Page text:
This time I have a men's jumper vintage pattern for you presented by a very young Roger Moore. Click on the image to download the pdf. For those of you who didn't know, though I'm sure hardcore vintage pattern fans know, he modeled knit wear quite often. This pattern must be from the early 1950s.
I've never been a fan of these types of collars. Very often the models look very uncomfortable in them. But this one I like because of the button detail. And Sir Roger doesn't seem to look too uncomfortable.
Have fun knitting ...
Now to what I have been up to in the last couple of weeks. I needed a birthday present for my son and I had this dark grey jumper made from boiled wool that I accidentally felted in the washing machine. It was a bit old and had a little hole in the front so no harm done by overzealous washing. I wasn’t particularly fazed. I thought a messenger bag would find favour with my son. I didn’t work to a particular pattern. It had to fit at least A4 so I set about figuring out with a tape measure how to get all necessary parts cut from the jumper, front and back, side and bottom panel, strap and the flap. I didn’t want to buy anything new so more things from the house were repurposed.
The bag lining is an old black linen skirt; the lining for the flap and the strap an old red cashmere mini-skirt; all reinforcements I made with an old roll of waist shaper iron-on that my mother once wanted to give away because she said she would not make waist bands anymore, I protested and kept it; the main zip is from an old black boot of mine; ...
... the small side pocket zip from said linen skirt; the cat charm on the main zip my son once found in a wooden box from a skip; and the strap sliders are from an old, tatty bag I bought from the Salvation Army shop. Charity shop acquisitions were allowed because they are second hand stuff.
I also needed electricity for the sewing machine and the iron (yeah, don’t forget you use energy while recycling, nothing much comes zero carbon) and of course some fabric glue, thread and the usual sewing tools. In short, I didn’t buy anything on the high street, I'm very pleased about that, though the day will come when new fabric glue and thread etc. need to be bought, of course.
My son was pretty chuffed, though perfectionist as he is, he allowed me to do some small corrections to do with the main zip. Don't look, you can't see it on the photos.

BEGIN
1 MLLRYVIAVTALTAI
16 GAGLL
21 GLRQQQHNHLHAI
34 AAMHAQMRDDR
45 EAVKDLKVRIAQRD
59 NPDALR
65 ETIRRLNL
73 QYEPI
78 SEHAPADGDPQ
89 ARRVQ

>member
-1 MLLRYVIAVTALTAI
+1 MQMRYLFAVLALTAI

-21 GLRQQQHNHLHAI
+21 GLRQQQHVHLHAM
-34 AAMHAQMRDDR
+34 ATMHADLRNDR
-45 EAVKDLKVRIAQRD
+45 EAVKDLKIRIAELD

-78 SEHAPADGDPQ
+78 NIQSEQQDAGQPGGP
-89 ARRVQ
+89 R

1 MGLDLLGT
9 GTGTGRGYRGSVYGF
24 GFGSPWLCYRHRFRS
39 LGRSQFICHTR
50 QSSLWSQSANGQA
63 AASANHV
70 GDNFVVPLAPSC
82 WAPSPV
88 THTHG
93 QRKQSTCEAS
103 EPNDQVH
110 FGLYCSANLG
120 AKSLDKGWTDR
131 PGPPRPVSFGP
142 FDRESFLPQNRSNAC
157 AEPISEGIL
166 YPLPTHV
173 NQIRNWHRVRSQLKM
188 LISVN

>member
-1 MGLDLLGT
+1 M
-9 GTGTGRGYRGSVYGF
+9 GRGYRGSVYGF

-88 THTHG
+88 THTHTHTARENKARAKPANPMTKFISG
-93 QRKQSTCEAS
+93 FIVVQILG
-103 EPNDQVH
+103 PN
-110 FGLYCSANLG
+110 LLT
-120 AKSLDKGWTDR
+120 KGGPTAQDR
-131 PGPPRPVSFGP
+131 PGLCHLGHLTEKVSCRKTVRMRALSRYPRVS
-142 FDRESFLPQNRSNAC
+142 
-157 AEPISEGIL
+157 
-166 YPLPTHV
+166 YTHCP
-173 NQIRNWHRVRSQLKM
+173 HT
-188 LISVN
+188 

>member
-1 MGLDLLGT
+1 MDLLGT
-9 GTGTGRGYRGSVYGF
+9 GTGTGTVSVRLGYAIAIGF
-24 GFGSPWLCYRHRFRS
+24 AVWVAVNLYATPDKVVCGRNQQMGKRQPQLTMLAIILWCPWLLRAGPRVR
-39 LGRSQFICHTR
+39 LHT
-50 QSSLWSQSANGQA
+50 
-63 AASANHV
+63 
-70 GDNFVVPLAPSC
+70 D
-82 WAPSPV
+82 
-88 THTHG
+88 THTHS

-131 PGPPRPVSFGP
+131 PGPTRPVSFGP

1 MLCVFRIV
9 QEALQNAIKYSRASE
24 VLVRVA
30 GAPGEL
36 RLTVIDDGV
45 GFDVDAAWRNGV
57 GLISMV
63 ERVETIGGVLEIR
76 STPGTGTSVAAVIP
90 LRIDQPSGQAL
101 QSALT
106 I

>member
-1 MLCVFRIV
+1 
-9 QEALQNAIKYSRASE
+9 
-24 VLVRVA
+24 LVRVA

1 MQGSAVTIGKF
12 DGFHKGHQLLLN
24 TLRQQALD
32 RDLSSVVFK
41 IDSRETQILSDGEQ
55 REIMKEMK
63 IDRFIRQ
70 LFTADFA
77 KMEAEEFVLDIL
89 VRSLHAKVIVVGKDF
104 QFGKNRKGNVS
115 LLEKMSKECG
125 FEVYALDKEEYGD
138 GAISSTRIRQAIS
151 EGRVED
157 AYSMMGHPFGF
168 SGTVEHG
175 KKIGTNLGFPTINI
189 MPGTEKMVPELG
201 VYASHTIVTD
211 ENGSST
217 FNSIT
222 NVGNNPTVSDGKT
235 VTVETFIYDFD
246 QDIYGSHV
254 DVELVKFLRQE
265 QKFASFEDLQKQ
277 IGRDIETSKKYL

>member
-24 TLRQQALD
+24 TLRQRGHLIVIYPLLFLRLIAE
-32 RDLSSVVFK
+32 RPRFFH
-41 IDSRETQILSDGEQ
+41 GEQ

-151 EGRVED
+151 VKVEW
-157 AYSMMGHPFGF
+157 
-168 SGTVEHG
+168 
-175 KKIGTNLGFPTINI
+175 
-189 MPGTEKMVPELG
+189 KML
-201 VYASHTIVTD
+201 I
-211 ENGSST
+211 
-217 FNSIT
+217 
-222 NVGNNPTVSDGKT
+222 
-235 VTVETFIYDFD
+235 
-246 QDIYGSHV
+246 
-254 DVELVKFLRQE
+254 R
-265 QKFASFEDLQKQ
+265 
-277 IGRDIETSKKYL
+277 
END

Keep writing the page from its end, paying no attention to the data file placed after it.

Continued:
I thought today I offer a vintage knitting pattern for the summer, a Paton's and Beehive children's sun suit for 2 to 4 year-olds. The recommended colours are turquoise and white. A very beachy colour combination. I'm never so sure about woollen swim suits but given the weather we had so far it might not be the worst option this year.
Compelled by the recent weather I was in search for a bike seat cover. Plastic bags I absolutely hate. They don't look good on bikes. And given that they now cost money people should do better things with them than to use them as cover against the rain. But I had this broken umbrella and thought the cover will also look good on my bike seat. You don't need to do much. Just take the fabric off the spokes, put it on the seat and wind the velcro fastener once around under the seat and fasten. Okay, there is a whole in the middle, which you can sew together or leave for airing. In my case it's not very big so I left it. There are people who make skirts out of umbrella covers. My cover is a bit too small for that purpose ...
I use the little rings from bras as stitch markers. Saves money and you are sometimes in for interesting colours. Though, of course, they don't come along very often. You have to use the bra first and if you are a thrifty person like me you don't throw away your bras that quickly. I have accumulated quite a collection of different colours and sizes in plastic and metal. I'm a bit shocked how many bras I must have had over the years, also given that these rings have a tendency to disappear like safety pins.
Here another vintage jumper pattern with an unusual construction. It's from Needlewoman and Needlecraft No. 30 but was also published by Jane Waller in Knitting Fashions of the 1940s. The front is knitted in one piece with a straight centre panel and the two side panels being increased in the middle and decreased on the sides. I have not knitted this myself so can't say how difficult a pattern it is. If you fancy the pattern click on the picture above or go to the Free Vintage Patterns gallery. There are a few more pdfs.
I think I need to give updates on a few things.
I didn't sew in the sleeves of the Chevron jumper. I tried, I really did, but after about three hours trying I gave up due to mental exhaustion. I will try again but need to give this a bit of a rest.
So I picked another jumper from my pile of unfinished projects, and finished the Enchanted Mesa yesterday. I had put it away because I wasn't happy with how I had knitted the lower part of the body. Any which way I did it it didn't look nice. So, I opened the lower part up again on Saturday and did it exactly as described in the instructions. I'm happy now. I don't understand why I didn't like the instructed version in the first place. I apologise for the overexposed picture. Below my original schematic with my choice of colours.